How Does Gravity Work?

How Does Gravity Work?

We’ve all heard the schoolroom description of the discovery of gravity — that Sir Isaac Newton was hit on the head with an apple and instantly postulated the concept of gravity. If only this were true!

We know a few things about gravity — we know that it causes two objects to be drawn to one another, such as when you flip a coin and it hits the floor.

We also know that gravity had some hand in forming the planets, stars, and other bodies that make up the universe. We learn that gravity keeps the moon in orbit around the Earth. Wee see gravity being used in industrial applications as well — gravity powers some engines and other technical features. But what we don’t know about gravity is far more interesting (and expansive) than what we do know.

Science Behind Gravity

Sir Isaac Newton was the first to define gravity as a force that attracts all things to all other things. Sounds vague, doesn’t it?

We know on the other hand that Albert Einstein said gravity is “a result of the curvature of space-time” — whatever that means.

These two theories are considered the most correct — and they have a lot to do with one another. Without Isaac Newton and his apple we wouldn’t have Einstein and his theory of relativity.

The basic science behind gravity suggests that (if there are no other forces at work like wind or density) an object will always travel in the straightest line possible. That’s basic mathematics and physics.

By that same token, any two objects moving along a similar paths will always remain in that similar path, meaning they will never meet. Unfortunately for science, we don’t live in a world without external forces, and it is common for particles that start off on similar paths to end up on a collision course.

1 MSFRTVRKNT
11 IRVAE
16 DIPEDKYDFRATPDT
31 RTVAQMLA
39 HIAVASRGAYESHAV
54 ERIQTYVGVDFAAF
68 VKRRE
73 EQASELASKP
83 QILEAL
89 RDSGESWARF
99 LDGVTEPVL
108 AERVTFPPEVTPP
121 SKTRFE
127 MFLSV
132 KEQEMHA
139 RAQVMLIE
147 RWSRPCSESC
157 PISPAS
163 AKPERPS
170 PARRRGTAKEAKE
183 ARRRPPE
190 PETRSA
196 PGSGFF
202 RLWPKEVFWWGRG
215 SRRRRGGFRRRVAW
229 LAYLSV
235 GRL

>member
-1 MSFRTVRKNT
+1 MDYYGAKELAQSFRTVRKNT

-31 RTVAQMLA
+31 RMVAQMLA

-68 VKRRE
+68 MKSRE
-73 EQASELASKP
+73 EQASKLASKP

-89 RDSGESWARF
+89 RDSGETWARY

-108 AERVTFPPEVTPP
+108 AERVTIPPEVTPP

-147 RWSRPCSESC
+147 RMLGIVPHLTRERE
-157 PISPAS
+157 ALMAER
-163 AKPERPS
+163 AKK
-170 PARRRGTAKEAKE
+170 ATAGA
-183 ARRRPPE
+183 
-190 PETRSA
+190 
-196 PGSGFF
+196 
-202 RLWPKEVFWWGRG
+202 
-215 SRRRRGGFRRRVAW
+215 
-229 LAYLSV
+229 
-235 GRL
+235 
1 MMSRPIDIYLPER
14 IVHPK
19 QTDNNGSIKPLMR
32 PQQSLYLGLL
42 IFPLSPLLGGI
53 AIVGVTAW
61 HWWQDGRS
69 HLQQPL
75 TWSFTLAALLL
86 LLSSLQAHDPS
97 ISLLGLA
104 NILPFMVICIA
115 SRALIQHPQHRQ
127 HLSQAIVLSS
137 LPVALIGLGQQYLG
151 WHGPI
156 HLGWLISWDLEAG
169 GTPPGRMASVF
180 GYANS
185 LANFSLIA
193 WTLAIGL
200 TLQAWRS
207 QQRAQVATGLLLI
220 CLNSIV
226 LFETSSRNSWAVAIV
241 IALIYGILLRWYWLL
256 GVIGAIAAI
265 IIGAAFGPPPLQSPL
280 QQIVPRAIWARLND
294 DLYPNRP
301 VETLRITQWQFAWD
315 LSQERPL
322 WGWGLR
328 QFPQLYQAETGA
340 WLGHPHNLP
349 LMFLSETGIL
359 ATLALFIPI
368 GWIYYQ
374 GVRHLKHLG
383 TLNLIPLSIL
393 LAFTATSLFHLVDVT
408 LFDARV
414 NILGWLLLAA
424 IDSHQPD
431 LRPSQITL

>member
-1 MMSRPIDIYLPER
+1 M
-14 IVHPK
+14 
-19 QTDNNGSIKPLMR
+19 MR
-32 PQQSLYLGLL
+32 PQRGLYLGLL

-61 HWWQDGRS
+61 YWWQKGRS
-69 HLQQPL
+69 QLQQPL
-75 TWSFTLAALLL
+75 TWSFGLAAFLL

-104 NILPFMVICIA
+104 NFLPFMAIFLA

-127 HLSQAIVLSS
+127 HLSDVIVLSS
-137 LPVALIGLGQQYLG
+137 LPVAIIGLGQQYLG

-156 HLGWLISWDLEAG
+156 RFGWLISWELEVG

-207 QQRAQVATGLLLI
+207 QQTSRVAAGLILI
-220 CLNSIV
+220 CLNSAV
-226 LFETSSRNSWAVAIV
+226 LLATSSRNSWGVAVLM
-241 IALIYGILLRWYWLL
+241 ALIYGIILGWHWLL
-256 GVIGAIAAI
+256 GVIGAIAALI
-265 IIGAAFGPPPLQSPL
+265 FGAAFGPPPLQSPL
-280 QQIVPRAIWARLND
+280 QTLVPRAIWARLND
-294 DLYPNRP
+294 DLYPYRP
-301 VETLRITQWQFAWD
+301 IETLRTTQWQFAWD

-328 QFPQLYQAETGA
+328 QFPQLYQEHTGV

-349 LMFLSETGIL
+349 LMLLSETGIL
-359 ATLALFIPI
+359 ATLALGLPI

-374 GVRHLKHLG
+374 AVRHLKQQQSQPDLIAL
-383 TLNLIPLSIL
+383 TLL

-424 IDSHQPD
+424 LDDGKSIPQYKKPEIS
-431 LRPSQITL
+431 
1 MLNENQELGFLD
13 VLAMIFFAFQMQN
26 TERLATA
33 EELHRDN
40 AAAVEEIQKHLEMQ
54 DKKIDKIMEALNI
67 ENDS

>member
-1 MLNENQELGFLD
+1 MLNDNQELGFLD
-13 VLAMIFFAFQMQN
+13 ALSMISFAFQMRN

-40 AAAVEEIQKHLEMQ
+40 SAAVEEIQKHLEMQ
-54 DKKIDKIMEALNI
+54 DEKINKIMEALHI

Isaac Newton’s theory says this happens because of gravity, which he described as a force that attracts objects to one another.

Albert Einstein also says this phenomenon is due to gravity — but in his theory, gravity is not a force but a curve in space-time.

Let’s take a closer look at both theories.

Two Theories of Gravity

Sir Isaac Newton’s law of universal gravitation spells out the theory that all particles in the universe posess some kind of gravitational force. According to Newton, gravitational force was everywhere, from that infamous apple falling from a tree to the moon holding its place in orbit though a kind of mutual attraction with the Earth.

Newton publicized this theory in the 17th century. His theory holds that gravity is a predictable force that acts on all matter in the whole universe. According to Newton, this force is a function of both mass and distance. The Newtonian theory of gravity says that every bit of matter attracts every other bit of matter with a force that is proportional to the product of their masses, also affected by the distance between them. You can do a basic Newtonian gravity test at home. Stretch a bedsheet and place two coins anywhere on the stretched surface. You’ll see “gravity” pulling the coins toward or away from one another based on their position and their weight.

Einstein begged to differe, holding that those two objects are still constantly travelling along the straightest possible line (as the laws of physics says they must), but because of a distortion in space and time, the straightest possible line changes into a spherical one. This means that two objects that were moving along a flat plane alongside one another are now moving along a spherical plane. This is what causes their collision.

We see gravity at work all the time. Drop a pen and it will hit the floor. The idea of gravity doesn’t need much reinforcement, but the idea of how it works is much more complex. Two of humanity’s greatest thinkers — Albert Einstein and Isaac Newton — struggled with the idea of gravity. It may be up to some future scientist to completely pin down this mysterious force.

This is part of a series of blog posts we’re publishing about How Stuff Works. The other posts in this series include: